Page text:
(BUSINESS MARKETING) Zoom appears to be here to stay. Here are the tools you need to add or update your Zoom background to a more professional – or even branded – background.

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Zoom call on computer, but there's more options to customize.

If you haven’t had to deal with Zoom in 2021, you may be an essential worker or retired altogether. For the rest of us, Zoom became the go-to online chat platform around mid-March. For several reasons, and despite several security concerns, Zoom quickly pushed past all online video chat competitors in the early COVID-19 lockdown days.

Whether for boozy virtual happy hours, online classes for school or enrichment, business meetings, trivia nights, book clubs, or professional conferences, odds are if you are working or in school, you have been on a Zoom call recently. Many of us have been on weekly, if not daily, Zoom calls.

If you are the techy type, you’ve likely set up a cool Zoom background of a local landmark or a popular spot, a library, or a tropical beach. Comic-con types and movie buffs created appropriate backgrounds to flex their awesome nerdiness and technical smarts.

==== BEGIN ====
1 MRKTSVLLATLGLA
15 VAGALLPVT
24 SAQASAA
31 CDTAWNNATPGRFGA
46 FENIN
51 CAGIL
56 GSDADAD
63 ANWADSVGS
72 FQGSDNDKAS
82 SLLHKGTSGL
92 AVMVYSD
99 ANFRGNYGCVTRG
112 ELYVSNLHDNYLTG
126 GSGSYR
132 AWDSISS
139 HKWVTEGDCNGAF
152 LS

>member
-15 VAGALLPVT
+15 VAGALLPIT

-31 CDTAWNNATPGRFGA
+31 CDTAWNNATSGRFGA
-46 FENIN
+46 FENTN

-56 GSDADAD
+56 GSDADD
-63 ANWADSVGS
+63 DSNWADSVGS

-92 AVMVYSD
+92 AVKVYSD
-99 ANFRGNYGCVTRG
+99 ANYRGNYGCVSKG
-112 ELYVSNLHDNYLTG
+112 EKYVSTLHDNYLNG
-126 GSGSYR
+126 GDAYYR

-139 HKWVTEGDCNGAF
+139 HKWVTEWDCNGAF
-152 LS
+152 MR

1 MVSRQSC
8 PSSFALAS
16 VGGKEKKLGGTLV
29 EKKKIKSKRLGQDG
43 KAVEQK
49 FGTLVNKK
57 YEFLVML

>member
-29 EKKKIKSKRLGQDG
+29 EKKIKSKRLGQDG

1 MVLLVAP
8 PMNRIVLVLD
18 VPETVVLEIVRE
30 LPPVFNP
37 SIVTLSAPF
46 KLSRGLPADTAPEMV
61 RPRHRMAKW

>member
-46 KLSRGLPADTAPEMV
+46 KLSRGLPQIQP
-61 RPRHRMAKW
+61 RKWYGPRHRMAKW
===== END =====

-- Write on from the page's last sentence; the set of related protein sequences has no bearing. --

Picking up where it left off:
Many people have held off creating such an individualized background for our virtual meetings for one of any number of reasons. Perhaps it never occurred to them, or maybe they aren’t super comfortable with all things techy. Many people have been holding out hope of returning to their offices, thus seeing no need to rock the boat. I’m here to tell you, though, it’s time. While I, too, hope that we get the pandemic under control, I am realistic enough to see that working or studying from home will continue to be a reality for many people for some time.

Two cool, free tools we’ve found that can help you make your personal Zoom screen look super professional and even branded for business or personal affairs are Canva and HiHello. While each platform has a paid component, creating a Zoom background screen for either application is fairly simple and free.

Here’s how:

Canva is the online design website that made would-be graphic designers out of so many people, especially social media types. It’s fairly user-friendly with lots of tutorials and templates, and the extremely useful capabilities of uploading your own logo and saving your brand colors.

Using Canva, first create your free account with your email. It functions better if you create an account, although you can play around with some of the tools without signing up. The fastest way from Point A to Point B here is to use the search box and search for “Zoom backgrounds.” You now can choose any one of their Zoom background templates, from galaxy to rainbows and unicorn to library books or conference rooms. Choose an inspirational quote if you’d like (but really, please don’t). Download the .jpg or .png, save it, and you can upload it to Zoom.